Today, July 14th, was the last day of excavation for the 2015 field season. Of our four trenches, all had excavation and profile mapping work to complete. Trench 16 work was completed, and the unit crew members backfilled. Trench 17 produced a plan view map and profile maps of the north, east, south, and west walls. Trench 15 reached 100 centimeters below surface, took sediment samples for flotation, removed features, and mapped the unit. Both Trenches 17 and 15 plan to backfill tomorrow, thus closing the units.
I am a crew member of Trench 14. Rain had started falling in the night through early morning, and we arrived at a muddy, wet trench. We removed mud, attempted to control the underground leak from the west wall, took the floor to 90 centimeters, hand-screened the sediment, and bisected the feature uncovered the day before. Identified by a marked change in soil color on a level surface, the feature seemed to be a pit dug into older surrounding sediment. We dug down on the bisected portion until we reached the sterile, yellowish, sandy soil. We also uncovered a leak at 129 centimeters and a small tunnel or hole near the depth of the sterile soil. After photographing the bisected feature and creating a profile map, we proceeded to take down the other half of the feature. We noticed a large potsherd projecting from the southern wall of the feature, and upon discovering additional closely-located, embedded potsherds, we concluded that these potsherds were in association and possibly indicated a whole pot close to the feature.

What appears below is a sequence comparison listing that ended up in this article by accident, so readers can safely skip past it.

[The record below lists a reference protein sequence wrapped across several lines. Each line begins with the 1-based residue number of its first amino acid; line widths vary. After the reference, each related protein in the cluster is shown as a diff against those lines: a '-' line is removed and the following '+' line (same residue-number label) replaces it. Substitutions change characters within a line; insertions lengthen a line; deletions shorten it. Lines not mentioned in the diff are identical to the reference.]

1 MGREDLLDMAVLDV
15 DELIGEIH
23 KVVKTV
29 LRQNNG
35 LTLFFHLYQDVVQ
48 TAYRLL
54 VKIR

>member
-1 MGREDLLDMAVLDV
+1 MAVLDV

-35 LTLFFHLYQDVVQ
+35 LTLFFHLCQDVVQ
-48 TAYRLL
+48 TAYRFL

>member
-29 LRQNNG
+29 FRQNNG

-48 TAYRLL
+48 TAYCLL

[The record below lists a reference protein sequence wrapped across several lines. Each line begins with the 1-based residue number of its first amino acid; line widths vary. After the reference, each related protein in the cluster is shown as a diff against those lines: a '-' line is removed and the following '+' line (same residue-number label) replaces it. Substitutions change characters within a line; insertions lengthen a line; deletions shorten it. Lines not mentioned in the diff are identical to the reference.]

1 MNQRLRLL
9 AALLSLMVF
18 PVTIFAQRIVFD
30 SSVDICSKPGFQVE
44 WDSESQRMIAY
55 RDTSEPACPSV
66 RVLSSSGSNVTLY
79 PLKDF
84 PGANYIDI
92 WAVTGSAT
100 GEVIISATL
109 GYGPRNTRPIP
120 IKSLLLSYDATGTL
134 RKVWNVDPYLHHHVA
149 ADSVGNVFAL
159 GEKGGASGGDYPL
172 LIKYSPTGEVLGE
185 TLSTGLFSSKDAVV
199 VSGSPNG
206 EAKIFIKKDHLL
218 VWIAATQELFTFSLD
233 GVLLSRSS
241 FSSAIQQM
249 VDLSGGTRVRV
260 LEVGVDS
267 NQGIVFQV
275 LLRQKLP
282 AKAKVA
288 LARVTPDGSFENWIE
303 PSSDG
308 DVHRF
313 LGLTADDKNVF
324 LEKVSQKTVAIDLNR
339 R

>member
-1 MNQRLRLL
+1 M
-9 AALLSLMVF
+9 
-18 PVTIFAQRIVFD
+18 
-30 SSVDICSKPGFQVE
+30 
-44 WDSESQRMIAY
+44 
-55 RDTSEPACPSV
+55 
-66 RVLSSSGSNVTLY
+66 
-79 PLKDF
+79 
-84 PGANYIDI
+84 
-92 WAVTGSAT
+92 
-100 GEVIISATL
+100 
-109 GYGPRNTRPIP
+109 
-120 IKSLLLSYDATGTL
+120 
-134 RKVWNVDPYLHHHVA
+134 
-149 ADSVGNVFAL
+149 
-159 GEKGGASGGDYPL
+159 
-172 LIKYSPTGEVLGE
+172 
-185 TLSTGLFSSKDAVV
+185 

With the decision of a project director, we prioritized this potential new feature and concentrated efforts on exposing and removing it from the ground. With greater efficiency and rotation of crew members, we slowly exposed edges and rims of multiple pots. Additional crew members from other trenches came over to help, and by 1500, we had removed the associated potsherds in one clump and placed it in a wide basin to be transported to the house for further work. Several Save the Ifugao Terraces Movement volunteers carried the heavy basin over rock walls, through waist-high vegetation, across a river, and up slopes to the jeepney; I appreciate their commitment to the project and needed assistance.
Back at the house, the undergraduate crew members and graduate leaders began chores. On the chore rotation, my group of three undergraduate students was assigned to excavation for the evening. We catalogued potsherds, faunal remains, and other small artifacts according to the National Museum of the Philippines protocol. This work is a multi-step process with great importance to recording some of our findings. Our method of recording accession numbers on the artifacts is painting a strip of correction fluid on the artifacts, writing accession numbers on this strip, and applying clear nail polish over it. Thus, these additions are reversible and removable.